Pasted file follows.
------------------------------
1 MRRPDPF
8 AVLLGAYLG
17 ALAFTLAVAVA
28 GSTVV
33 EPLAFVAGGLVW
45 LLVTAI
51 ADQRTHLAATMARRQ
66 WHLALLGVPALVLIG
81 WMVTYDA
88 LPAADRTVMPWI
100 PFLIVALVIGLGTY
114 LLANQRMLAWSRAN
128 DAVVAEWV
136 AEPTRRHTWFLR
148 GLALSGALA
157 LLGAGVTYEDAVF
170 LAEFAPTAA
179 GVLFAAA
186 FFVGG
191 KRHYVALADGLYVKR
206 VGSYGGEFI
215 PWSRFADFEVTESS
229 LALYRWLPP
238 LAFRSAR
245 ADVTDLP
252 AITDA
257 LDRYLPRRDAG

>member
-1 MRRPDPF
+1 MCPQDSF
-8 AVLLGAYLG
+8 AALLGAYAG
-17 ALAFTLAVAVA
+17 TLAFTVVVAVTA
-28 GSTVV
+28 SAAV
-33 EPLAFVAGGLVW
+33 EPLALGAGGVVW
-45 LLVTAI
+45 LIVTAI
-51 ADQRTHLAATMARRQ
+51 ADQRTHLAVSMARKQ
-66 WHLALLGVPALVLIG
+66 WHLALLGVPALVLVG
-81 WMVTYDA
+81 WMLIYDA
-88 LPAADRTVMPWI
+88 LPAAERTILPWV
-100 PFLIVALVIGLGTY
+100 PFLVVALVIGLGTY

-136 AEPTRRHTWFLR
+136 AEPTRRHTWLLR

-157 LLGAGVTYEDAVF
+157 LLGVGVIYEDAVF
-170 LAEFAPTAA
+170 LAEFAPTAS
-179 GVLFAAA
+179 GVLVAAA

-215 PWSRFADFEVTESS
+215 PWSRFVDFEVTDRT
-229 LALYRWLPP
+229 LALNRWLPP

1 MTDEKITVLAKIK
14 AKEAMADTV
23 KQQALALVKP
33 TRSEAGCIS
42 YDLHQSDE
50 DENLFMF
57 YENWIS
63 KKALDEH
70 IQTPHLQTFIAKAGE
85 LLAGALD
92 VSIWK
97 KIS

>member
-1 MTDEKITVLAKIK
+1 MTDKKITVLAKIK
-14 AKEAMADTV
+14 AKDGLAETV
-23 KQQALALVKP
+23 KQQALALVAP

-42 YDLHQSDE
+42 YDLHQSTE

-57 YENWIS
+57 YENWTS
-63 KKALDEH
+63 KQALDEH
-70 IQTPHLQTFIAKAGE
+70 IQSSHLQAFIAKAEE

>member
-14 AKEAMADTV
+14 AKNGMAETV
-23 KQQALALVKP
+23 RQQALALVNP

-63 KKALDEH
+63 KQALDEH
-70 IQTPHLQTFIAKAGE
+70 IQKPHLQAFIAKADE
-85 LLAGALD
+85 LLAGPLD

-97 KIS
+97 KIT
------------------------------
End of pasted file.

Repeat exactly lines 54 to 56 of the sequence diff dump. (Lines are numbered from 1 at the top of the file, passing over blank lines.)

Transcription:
+157 LLGVGVIYEDAVF
-170 LAEFAPTAA
+170 LAEFAPTAS